“To: The investigation team.
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“Re: Conversation with Mr. Benjamin Netanyahu.
“1. At the end of his interrogation, I told him that even if it goes without saying, I’m informing him that he’s obviously forbidden to contact or talk with people involved in the investigation.
“2. Mr. Netanyahu informed me that this is completely clear and it was unnecessary to tell him.”
The above was written by Brig. Gen. Miri Golan, then head of the police’s fraud squad, in a memo summarizing her first interrogation of Netanyahu in the Amedi case in September 1999. Golan and Netanyahu both agreed the warning was unnecessary, but just in case, it was given and documented.
Seventeen years later, and now well-versed in the rules of investigations, Netanyahu surely needs no warning against coordinating his story with other suspects. Yet his speech in the Knesset was like a conversation with millions of people simultaneously. What can you do if among them were other suspects or witnesses in the case, including Arnon Milchan?
The key words in Netanyahu’s version of events are “gifts” and “friends.” He and Milchan have been pals for two decades, a friendship expressed, among other ways, in gifts. What’s illegal about that?
This creative interpretation of the facts requires redefining both key terms. Hitherto, a present was considered something one person gave another of his own free will. But if a calf insists on suckling even when the cow has had enough, that isn’t giving; it’s taking. Perhaps it’s distributive justice, if one is rich and the other poor, but is it really friendship?
Moreover, even if Bibi, Arnon and their wives really were friends, can one argue that the size of the gifts doesn’t matter? That some people give small gifts, others give big ones, and either way, it’s unfriendly to refuse?
Both issues are in the eye of the beholder. And in this case, the beholders are Coresh Barnoor, head of the fraud squad; Meni Yitzhaki, head of the police’s investigations department; prosecutors and the attorney general.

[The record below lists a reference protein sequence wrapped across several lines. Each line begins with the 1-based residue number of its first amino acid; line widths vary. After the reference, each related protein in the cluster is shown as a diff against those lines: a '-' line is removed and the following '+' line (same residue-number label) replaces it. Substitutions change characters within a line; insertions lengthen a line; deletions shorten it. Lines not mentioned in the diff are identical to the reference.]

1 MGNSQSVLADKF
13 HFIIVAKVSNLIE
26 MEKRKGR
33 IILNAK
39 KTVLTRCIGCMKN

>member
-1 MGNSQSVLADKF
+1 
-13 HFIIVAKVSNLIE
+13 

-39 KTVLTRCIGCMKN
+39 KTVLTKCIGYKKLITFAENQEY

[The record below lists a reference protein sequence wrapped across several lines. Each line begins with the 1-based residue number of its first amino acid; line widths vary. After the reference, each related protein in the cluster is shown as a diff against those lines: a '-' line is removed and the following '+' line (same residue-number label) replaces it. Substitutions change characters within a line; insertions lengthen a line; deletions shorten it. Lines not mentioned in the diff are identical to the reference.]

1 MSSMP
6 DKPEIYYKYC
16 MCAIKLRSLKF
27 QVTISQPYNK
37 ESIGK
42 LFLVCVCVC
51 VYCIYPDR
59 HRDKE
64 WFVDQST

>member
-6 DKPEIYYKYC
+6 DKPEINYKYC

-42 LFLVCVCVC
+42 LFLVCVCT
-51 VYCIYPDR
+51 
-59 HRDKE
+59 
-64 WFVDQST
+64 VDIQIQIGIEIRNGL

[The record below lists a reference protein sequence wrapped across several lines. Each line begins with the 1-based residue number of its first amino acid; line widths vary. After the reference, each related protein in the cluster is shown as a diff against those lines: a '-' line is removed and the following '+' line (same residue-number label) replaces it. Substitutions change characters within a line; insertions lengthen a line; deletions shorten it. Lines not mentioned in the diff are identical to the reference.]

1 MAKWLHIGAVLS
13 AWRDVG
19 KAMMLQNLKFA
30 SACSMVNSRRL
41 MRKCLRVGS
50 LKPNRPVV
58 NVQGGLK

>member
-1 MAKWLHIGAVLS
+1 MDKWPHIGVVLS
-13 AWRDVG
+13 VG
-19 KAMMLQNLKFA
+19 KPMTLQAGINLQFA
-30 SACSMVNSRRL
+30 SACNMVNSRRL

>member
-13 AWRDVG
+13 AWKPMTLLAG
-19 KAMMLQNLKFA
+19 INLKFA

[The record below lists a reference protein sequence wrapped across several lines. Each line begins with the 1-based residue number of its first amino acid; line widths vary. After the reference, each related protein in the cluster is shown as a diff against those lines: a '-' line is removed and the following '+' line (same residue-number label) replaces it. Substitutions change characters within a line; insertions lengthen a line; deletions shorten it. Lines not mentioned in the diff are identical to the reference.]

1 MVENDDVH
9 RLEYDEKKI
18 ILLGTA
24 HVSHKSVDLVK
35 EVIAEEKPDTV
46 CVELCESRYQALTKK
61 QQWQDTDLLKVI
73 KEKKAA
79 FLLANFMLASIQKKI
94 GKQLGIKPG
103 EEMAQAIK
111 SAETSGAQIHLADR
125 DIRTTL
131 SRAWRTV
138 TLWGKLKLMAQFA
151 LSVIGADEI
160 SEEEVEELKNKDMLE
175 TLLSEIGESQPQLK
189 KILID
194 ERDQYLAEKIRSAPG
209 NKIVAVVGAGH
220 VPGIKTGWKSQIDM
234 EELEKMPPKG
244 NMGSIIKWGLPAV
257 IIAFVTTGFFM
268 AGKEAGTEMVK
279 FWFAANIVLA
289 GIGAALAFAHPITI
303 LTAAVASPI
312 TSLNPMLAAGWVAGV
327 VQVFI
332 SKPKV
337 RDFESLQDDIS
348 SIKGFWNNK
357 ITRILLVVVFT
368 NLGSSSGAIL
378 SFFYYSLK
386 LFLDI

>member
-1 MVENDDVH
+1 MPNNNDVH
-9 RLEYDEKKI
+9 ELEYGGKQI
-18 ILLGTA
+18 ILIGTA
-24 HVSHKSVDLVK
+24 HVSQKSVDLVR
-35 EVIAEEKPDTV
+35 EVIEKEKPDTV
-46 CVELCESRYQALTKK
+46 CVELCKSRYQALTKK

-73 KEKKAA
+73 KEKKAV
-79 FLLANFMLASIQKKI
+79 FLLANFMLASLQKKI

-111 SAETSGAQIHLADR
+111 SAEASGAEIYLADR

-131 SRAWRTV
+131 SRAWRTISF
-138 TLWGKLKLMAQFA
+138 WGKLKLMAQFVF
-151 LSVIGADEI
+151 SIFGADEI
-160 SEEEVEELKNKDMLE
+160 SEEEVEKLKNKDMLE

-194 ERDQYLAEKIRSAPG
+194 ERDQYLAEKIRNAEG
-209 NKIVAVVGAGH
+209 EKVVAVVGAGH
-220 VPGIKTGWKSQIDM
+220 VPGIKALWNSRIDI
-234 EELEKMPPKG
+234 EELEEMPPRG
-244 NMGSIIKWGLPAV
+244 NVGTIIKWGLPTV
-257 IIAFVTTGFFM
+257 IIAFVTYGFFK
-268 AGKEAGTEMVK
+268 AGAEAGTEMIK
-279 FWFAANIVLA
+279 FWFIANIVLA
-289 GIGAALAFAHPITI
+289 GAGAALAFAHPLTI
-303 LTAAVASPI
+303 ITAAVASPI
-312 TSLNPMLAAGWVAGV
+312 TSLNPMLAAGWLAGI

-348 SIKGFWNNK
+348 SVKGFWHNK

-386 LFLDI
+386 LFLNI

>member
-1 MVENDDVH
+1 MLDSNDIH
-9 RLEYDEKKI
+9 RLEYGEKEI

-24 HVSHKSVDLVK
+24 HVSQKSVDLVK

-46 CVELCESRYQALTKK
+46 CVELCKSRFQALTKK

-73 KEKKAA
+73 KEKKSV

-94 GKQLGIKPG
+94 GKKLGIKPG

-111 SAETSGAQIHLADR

But even before they sit in judgment on the material, it’s important that Milchan’s story match Netanyahu’s, since Milchan is the most prominent figure in the case, though not the only one. If it doesn’t match, Bibi’s entire defense collapses.
And based on all the leaks from the investigation, it seems his defense is indeed in danger. This time, in contrast to the cigars, the drinks, the jewelry and the meals, Milchan isn’t providing the goods. He has a different take on both the gifts and the friendship, even though he would seemingly benefit by claiming to be Netanyahu’s friend. Otherwise, he could be charged with giving Netanyahu cigars and champagne in exchange for his intervention with the U.S. secretary of state to help Milchan get a U.S. visa.
In the Knesset, Netanyahu termed himself the victim of a witch hunt, thereby recycling an old claim from the Amedi case, in which he and his wife were suspected, among other things, of stealing gifts received in their official capacity. Gifts given to public officials in their official capacity belong to the state. That’s why Netanyahu is now trying to prove that Milchan’s gifts had no connection to his roles as Knesset member, minister, opposition leader or prime minister.
In 2001, following the Amedi affair, the Knesset State Control Committee discussed a state comptroller’s report on “gifts to elected officials and civil servants.” The report said that during his term as prime minister (1996-99), Netanyahu received more than 1,000 gifts, of which more than 100 were missing. To this day, they still haven’t been found.
Then-MK Yaakov Litzman, now the health minister, asked what constituted a “negligible” gift, one that a public official can legally keep. Justice Ministry and Civil Service Commission officials said $50 to $100.